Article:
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Monkey Hunting (novel)

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When you hear the words “monkey” and “hunting,” what comes to mind? Searching through forests, rifle in hand, as you keep an eye  out for primates swinging from tree to tree so that you can kill them with one decisive pull on the trigger of your 12-gauge pump shotgun, blowing said Curious George to smithereens?

No, no, no. Obviously you are not a monkey hunter. That is your bad.

In her 2003 novel Monkey Hunting, author Cristina Garcia tells the story of four generations of a Chinese family, the patriarch being Chen Pan, a 19th-century immigrant to Cuba. In case you didn’t know, Cuba had a sizeable ethnic Chinese population until Fidel Castro came to power in 1959 and said, “Thanks for your years of service (i.e. slavery), but your mother country is beckoning (i.e. get the hell out of our country, you dirty slaves).” Today, there are still remnants of a Chinatown in Havana, I’m told, minus the ethnic Chinese people themselves.

Although the novel starts on a page-turning note – we follow the struggle of Chinese immigrants to Cuba on their horrific journey across the world in much the same conditions as slaves brought to the Americas from Africa – the author soon loses the plot, literally and figuratively, and we start bouncing around the world at different periods in history, which in and of itself is always cool, but ends up being disjointed, fragmented and at times hard to follow in this particular case.

More specifically, the reader is not given the opportunity to form any real bond with the characters, as they fail to evoke even the slightest amount of empathy. The general rule to a decent novel is that it’s either highly plot-driven and the characters are one-dimensional (think Dan Brown or Lee Child, for example) or very much character-driven and the plot is almost secondary (think of Fear and Loathing in Las Vegas, Eleanor & Park or The Goldfinch). Rarely do the two combine to form a work of art (think of anything from Anna Karenina to Freedom).

Unfortunately, when you’re not invested in the characters and don’t really care what’s happening all around them, it’s a recipe for disaster. And this, sadly, is the case with Monkey Hunting. It’s an interesting premise with some well-researched information, but for that kind of story I generally turn to non-fiction. Or perhaps Time magazine, where – ironically enough – Ms. Garcia used to work.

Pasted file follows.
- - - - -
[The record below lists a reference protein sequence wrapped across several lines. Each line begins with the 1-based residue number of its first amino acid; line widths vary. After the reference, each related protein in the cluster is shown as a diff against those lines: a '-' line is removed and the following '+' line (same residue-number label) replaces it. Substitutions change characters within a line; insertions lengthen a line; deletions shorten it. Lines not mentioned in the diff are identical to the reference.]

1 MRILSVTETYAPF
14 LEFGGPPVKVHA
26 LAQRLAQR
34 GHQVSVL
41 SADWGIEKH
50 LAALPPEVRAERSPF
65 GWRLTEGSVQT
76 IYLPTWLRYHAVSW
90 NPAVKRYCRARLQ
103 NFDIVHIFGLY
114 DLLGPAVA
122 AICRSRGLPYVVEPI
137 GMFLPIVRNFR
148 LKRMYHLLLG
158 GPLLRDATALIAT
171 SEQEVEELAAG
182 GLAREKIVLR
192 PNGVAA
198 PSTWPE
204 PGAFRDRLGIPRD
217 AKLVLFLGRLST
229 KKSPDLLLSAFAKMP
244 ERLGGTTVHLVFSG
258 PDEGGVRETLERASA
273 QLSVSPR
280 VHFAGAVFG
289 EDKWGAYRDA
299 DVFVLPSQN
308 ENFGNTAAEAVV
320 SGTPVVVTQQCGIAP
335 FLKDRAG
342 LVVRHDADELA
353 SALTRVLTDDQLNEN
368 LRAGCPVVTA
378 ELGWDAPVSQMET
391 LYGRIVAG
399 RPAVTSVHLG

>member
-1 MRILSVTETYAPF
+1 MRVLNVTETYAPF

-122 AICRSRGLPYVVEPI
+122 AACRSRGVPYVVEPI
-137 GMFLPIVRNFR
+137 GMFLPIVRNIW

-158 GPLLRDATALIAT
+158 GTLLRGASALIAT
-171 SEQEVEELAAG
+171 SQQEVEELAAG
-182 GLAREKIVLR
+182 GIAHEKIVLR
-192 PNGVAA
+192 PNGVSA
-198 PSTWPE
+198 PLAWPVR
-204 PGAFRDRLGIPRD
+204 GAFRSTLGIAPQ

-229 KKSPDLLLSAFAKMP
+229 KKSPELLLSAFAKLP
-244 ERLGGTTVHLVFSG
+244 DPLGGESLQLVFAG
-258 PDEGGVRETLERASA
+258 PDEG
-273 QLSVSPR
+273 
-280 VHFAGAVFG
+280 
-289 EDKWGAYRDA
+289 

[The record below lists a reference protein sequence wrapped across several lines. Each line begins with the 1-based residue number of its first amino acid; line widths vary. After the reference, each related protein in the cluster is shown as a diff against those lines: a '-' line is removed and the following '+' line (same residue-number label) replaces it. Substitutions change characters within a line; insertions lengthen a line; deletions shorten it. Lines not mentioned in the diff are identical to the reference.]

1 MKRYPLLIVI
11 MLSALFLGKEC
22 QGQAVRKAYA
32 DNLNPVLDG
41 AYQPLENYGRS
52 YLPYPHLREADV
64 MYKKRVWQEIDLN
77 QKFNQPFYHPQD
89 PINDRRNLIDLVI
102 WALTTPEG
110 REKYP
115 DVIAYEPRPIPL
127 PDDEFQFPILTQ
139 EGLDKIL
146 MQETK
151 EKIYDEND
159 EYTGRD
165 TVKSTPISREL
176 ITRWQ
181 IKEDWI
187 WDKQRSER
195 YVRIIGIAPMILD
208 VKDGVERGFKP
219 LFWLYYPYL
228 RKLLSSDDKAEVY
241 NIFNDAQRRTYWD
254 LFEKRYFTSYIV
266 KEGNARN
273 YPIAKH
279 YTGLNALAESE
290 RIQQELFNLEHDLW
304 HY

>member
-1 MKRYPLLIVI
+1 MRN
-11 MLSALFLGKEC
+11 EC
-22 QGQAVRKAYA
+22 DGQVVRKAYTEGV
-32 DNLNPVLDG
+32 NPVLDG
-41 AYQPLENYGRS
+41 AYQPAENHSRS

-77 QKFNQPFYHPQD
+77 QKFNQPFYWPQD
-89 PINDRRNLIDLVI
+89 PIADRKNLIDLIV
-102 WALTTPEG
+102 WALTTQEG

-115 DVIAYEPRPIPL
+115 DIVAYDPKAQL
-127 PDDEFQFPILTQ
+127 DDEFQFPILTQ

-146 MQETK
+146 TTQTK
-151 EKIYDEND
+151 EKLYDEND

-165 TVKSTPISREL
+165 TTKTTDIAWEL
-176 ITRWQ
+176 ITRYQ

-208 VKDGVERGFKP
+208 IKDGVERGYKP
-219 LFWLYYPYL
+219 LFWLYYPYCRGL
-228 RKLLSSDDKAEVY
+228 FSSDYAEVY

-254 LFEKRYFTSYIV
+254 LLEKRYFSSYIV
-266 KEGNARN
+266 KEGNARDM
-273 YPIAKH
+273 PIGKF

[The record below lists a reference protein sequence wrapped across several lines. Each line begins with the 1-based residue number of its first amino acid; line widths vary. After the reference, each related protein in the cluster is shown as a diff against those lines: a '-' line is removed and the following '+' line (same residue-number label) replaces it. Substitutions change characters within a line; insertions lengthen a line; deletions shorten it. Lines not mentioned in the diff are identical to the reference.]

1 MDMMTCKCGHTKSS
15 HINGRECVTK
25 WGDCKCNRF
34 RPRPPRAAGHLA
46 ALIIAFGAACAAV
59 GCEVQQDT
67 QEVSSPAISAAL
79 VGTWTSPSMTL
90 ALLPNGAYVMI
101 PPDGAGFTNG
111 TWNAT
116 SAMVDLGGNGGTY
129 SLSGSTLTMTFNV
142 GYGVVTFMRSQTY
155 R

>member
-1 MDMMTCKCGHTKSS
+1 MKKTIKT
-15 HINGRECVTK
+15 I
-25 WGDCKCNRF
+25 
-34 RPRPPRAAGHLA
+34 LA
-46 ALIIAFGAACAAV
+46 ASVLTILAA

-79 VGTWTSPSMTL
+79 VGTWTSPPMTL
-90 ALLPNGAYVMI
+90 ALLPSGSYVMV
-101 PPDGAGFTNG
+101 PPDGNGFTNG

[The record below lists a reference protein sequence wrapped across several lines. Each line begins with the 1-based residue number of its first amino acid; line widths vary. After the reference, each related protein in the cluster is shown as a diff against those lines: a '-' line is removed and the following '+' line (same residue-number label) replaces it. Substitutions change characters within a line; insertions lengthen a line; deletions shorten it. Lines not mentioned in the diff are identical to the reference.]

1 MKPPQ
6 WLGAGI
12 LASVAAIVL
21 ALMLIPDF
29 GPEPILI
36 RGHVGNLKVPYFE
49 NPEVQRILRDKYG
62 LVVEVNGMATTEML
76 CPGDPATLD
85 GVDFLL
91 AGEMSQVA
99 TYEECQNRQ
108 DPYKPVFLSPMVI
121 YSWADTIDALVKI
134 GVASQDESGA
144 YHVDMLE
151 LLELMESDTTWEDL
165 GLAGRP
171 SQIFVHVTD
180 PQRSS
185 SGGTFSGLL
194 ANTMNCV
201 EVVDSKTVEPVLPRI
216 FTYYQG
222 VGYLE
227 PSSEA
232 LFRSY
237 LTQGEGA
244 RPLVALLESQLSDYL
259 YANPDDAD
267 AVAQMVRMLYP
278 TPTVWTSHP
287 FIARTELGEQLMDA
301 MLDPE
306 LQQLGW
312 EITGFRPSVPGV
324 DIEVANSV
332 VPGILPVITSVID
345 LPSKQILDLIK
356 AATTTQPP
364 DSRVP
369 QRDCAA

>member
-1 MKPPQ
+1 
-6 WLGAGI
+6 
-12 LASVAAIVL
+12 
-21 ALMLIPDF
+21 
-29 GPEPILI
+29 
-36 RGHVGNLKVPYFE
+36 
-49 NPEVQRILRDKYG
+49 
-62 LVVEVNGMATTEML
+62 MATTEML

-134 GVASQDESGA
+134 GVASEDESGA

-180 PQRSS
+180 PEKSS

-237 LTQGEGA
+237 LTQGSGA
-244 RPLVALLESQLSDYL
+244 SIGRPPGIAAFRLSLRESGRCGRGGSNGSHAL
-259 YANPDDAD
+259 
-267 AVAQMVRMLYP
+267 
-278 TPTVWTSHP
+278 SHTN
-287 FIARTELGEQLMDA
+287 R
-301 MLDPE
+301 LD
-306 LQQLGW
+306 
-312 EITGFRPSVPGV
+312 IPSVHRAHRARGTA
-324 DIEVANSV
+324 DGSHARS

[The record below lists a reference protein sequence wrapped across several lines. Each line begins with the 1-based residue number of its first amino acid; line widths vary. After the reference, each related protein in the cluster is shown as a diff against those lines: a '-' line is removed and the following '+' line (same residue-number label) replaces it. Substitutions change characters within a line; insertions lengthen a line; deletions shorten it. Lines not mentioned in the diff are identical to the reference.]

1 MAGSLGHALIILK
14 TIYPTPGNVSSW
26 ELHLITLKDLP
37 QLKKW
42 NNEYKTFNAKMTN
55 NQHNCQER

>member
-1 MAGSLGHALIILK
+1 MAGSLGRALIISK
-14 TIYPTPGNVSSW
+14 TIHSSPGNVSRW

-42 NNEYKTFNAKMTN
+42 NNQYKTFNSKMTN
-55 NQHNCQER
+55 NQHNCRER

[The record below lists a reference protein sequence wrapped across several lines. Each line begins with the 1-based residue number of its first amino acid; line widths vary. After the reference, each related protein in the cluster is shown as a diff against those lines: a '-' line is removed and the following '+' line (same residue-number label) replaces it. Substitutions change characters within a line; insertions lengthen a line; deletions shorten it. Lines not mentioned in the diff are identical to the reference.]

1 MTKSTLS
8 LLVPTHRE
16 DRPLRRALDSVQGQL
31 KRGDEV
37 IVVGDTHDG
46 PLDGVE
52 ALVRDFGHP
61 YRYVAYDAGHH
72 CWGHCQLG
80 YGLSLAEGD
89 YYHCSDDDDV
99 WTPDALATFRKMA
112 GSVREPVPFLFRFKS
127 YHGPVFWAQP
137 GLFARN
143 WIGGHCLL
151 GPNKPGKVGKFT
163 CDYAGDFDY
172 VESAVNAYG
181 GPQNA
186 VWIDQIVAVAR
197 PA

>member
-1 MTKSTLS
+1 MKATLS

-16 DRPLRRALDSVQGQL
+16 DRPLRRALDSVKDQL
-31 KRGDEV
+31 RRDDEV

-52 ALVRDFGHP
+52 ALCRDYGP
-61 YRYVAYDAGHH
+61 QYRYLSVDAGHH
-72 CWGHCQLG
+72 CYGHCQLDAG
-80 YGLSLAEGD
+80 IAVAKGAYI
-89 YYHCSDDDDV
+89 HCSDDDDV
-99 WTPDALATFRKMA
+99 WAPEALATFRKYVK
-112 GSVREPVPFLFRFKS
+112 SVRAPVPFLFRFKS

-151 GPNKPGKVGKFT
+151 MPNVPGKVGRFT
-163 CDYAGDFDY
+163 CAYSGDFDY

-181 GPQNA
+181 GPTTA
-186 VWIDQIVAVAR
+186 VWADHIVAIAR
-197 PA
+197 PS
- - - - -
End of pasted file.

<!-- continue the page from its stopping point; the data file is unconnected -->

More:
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Multiple Choice (novel)

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I’ve read books where I had to keep a dictionary close at hand (The Name of the Rose) or a notebook to jot down lyrical prose (The Prophet, The English Patient), but with Alejandro Zambra‘s Multiple Choice, you do actually need a pencil and eraser to get through this:

(A) Novel
(B) Nonfiction
(C) Poetry
(D) All of the above
(E) None of the above

 

I’m going to go with (F) Gimmicky. Now, I should point out that “gimmicky” does not necessarily mean bad, boring or trite. On the contrary, I think of the Choose Your Own Adventure series and how – gimmicky though they are in their format – each book is actually fresh, vibrant and engaging. (Someone actually referred to Multiple Choice as an “existential Choose-Your-Own-Adventure novel,” which I could not find more egregiously misleading.)

Even if you enjoy taking tests, do you really want to be going back and forth constantly between the answer index in the back of the book and the page you’re reading? Doubly so while you’re taking the subway to work in the morning or getting sleepy at night and lying in bed?

Perhaps it’s more pertinent to ask where any semblance of tension is throughout the prose-poetry novella (option (G)?). Or the lack of any empathy evoked by a wholly absent protagonist.

In short, a book should not be judged on its “newness” alone, but also by its literary merits, even if it’s simply because it’s a page-turner. For example, through their respective Jack Reacher and Robert Langdon series, Lee Child and Dan Brown manage to capture our imagination, as puerile (or gimmicky) as the writing may seem at times.

While I’m always happy to have formed an independent opinion after reading a book for myself, I can safely say that if you’ve already got another book on your shelf waiting to be read, you can skip passing Go on this one and not collect the $3 I received for reselling Multiple Choice to a used bookstore last week.